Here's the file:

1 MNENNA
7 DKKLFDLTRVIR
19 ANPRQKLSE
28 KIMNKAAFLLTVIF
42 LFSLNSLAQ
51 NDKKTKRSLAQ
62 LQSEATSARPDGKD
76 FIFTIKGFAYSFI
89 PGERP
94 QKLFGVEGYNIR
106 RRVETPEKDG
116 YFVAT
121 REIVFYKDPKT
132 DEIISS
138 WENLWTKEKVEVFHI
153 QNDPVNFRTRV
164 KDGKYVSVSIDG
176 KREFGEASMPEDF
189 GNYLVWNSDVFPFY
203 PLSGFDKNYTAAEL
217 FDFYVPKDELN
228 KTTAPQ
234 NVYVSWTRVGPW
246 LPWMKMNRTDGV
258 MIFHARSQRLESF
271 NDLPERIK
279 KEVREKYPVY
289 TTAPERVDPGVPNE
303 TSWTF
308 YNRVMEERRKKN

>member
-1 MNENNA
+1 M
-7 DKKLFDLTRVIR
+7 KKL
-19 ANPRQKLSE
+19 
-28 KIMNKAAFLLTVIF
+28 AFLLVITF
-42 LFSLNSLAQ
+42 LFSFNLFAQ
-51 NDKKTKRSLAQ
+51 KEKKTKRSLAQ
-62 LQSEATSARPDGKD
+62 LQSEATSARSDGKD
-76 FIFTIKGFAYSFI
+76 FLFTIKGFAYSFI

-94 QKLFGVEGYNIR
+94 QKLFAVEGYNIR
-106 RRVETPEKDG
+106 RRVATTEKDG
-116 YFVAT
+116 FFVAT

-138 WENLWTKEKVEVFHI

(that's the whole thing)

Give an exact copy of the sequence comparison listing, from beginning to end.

1 MNENNA
7 DKKLFDLTRVIR
19 ANPRQKLSE
28 KIMNKAAFLLTVIF
42 LFSLNSLAQ
51 NDKKTKRSLAQ
62 LQSEATSARPDGKD
76 FIFTIKGFAYSFI
89 PGERP
94 QKLFGVEGYNIR
106 RRVETPEKDG
116 YFVAT
121 REIVFYKDPKT
132 DEIISS
138 WENLWTKEKVEVFHI
153 QNDPVNFRTRV
164 KDGKYVSVSIDG
176 KREFGEASMPEDF
189 GNYLVWNSDVFPFY
203 PLSGFDKNYTAAEL
217 FDFYVPKDELN
228 KTTAPQ
234 NVYVSWTRVGPW
246 LPWMKMNRTDGV
258 MIFHARSQRLESF
271 NDLPERIK
279 KEVREKYPVY
289 TTAPERVDPGVPNE
303 TSWTF
308 YNRVMEERRKKN

>member
-1 MNENNA
+1 M
-7 DKKLFDLTRVIR
+7 KKL
-19 ANPRQKLSE
+19 
-28 KIMNKAAFLLTVIF
+28 AFLLVITF
-42 LFSLNSLAQ
+42 LFSFNLFAQ
-51 NDKKTKRSLAQ
+51 KEKKTKRSLAQ
-62 LQSEATSARPDGKD
+62 LQSEATSARSDGKD
-76 FIFTIKGFAYSFI
+76 FLFTIKGFAYSFI

-94 QKLFGVEGYNIR
+94 QKLFAVEGYNIR
-106 RRVETPEKDG
+106 RRVATTEKDG
-116 YFVAT
+116 FFVAT

-138 WENLWTKEKVEVFHI